And Marcus Clink, photographer and star of "Double Exposure." He's photographed Lindsay Lohan.

Both are Lindsay Lohan's friends and don't think she'd be in prison. And the two of you were a couple for a long time, right?


KING: And now, you're friends.

KLINKO: We're best friends. We're creative partners.

INDRANI PAL-CHAUDHURI, PHOTOGRAPHER, "DOUBLE EXPOSURE": We both do the photography together.

KING: And how did you hook up with Lindsay?

PAL-CHAUDHURI: Well, we've done many shoots with Lindsay. And over the years, we've gotten to know her well. And recently, we did a photo shoot where she and I got to spend more time than usual talking and we ended up spending quite a bit of time together.

KING: Did she hire you as a photographer?

KLINKO: Yes. For many years. We're a duo -- we only work as a duo.

KING: Do you work as her personal photographers or do you work for companies, like her movie company that is shooting her?

KLINKO: That's right. We were hired by her record company and we were hired by her leggings line or magazines. So we're assignment photographers.

KING: What about the rumors -- let's deal with it -- that you had a physical relationship with her? CHAUDHURI: Well, Lindsay and I became close and we spent lots of time together. But the rumors were very exaggerate. People were saying we were living together for a year.

KING: Did you have a physical relationship with her?

CHAUDHURI: We had an emotional relationship.

KING: That was intimate?

CHAUDHURI: It was -- it was an intense and spiritual.

KING: Did that affect you, Marcus?

KLINKO: No, not specifically. I mean, we're no longer a couple. We have not been a couple for seven years now.

KING: No jealousy?

KLINKO: No, not at all.

KING: What's she like? What don't we know about her?

CHAUDHURI: Lindsay has a lot of different sides to her. I think the really public focuses on the scandals when she's out drinking or those kind of situations. But she's actually a very calm person who spends a lot of her time thinking about her work and really focused on being a great actress, watching films, studying art.

One of the things that brought us closer was actually talking about my school in India. For 15 years, I founded and supported a school in India. Lindsay really wants to make a difference in the world. She wants to be a good role model. I think it's been very hard for her.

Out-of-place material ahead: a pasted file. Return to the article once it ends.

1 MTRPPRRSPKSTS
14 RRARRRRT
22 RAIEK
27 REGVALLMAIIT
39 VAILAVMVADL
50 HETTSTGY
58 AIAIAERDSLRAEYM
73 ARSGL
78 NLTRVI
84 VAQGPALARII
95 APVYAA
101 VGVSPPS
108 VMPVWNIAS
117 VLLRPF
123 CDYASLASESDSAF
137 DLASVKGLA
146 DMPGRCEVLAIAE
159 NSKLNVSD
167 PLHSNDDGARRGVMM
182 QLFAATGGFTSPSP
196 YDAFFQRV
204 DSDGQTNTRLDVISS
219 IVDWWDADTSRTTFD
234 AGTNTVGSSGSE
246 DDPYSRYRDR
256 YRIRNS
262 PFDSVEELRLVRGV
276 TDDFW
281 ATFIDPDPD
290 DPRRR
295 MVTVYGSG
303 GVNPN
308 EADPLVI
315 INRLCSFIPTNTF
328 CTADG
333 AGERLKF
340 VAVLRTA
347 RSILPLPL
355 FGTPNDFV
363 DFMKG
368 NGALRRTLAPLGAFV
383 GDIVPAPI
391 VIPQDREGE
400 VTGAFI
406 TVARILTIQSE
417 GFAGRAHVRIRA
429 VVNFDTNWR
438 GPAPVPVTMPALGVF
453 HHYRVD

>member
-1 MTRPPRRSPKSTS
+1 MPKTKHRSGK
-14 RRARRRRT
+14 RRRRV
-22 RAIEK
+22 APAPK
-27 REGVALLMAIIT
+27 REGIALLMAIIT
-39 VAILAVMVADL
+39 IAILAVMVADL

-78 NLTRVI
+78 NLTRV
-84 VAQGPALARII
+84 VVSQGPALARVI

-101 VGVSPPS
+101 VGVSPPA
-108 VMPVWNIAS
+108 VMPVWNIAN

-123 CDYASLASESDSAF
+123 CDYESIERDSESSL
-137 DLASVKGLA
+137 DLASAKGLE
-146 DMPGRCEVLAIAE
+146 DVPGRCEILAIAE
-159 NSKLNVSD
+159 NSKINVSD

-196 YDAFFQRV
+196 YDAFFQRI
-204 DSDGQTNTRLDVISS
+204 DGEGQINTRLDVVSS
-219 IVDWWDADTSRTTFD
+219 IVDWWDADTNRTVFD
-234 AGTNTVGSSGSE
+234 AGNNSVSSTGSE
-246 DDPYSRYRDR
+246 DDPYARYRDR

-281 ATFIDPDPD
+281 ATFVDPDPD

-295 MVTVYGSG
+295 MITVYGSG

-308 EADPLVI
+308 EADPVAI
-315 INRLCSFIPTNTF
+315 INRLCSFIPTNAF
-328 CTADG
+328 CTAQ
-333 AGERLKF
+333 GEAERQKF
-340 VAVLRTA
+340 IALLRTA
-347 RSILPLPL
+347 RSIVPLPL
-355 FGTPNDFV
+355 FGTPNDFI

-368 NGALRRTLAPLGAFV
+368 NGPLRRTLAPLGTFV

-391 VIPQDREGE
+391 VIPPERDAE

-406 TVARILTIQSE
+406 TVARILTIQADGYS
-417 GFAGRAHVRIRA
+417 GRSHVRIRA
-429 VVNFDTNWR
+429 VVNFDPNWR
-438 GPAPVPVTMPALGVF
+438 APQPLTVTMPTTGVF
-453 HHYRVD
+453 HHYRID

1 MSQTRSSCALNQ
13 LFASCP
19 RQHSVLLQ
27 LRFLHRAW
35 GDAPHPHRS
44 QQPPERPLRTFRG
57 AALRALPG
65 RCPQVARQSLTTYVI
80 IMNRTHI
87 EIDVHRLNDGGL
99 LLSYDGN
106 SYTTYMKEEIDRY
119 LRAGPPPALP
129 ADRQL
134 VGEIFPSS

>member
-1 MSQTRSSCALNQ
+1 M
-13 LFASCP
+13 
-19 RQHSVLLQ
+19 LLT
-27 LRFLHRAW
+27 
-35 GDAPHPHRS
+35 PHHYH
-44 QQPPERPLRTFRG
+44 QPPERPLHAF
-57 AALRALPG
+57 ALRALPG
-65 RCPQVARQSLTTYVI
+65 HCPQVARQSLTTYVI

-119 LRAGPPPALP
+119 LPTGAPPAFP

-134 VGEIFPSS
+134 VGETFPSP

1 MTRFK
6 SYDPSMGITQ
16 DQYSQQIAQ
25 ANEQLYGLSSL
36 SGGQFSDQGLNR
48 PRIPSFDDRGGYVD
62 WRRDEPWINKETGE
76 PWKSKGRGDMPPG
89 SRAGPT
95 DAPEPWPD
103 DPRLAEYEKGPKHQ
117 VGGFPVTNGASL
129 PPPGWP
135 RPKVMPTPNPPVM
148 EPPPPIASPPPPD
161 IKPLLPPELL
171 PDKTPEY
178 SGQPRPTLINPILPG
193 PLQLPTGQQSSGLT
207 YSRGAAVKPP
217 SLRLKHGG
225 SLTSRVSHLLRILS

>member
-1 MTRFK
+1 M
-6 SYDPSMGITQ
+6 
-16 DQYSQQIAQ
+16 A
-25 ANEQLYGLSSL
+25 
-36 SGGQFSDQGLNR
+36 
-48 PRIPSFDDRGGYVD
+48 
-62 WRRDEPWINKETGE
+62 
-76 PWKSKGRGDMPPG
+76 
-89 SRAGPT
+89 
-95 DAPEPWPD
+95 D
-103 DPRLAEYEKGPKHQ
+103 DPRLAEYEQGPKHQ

KING: What, Marcus, do you think is her problem? We all know obviously she's addicted to prescription medication. What's her problem?

KLINKO: What I'm really sad for her is that I look at our career and how we work. We have a great team. We're surrounded by a phenomenal agent, George Perez. We have a fantastic lawyer, George Michaels and (INAUDIBLE). We have a great stylist. We have been working together for so long.

When I see Lindsay, she's alone. It's her. She changes people. Once in a while, she has a different assistant, different people taking care of her. I feel that she's so talented. She's a true natural in front of the camera. And in person, she's a very, very sweet person. I think she needs to be supported.

KING: You know she needs help.

KLINKO: She needs help.

KING: Did you ever think of an intervention. CHAUDHURI: I really thought what she needs is to have some time way from the cameras, from the people following her, from all of the intensity of being in a fishbowl. But, Larry, I really feel that Lindsay needs to figure out what she wants for herself. Everyone's telling her she should do this. Everyone I talk to thinks they know her, thinks they know what's best for her. But no one is really interested in what she thinks is good for her. I think that's part of the problem.

We worked with so many celebrities, Beyonce, Kanye West, all kinds of great people. Being an artist, you have to be very focused. You have that kind of crazy focus on what you're doing. I think Lindsay really has that. So she doesn't pay attention to the other sides of her life, like where her passport is.

KING: It benefited Robert Downey. Do you think jail could help her, Marcus?

KLINKO: I do not think so. I think it's too harsh. It's way too harsh. I think that if her problems are more prescription drugs are than anything else, I think that's probably not going to be addressed fully in jail. My personal opinion, I'm somebody who loves to go to the gym. I love to eat very healthy for a very, very long time. I think that's what she would need. If I could, I would take her to the gym.

KING: She needs rehab.

KLINKO: Yes. I think she needs somebody that she can trust. I think that's probably one of her biggest problems.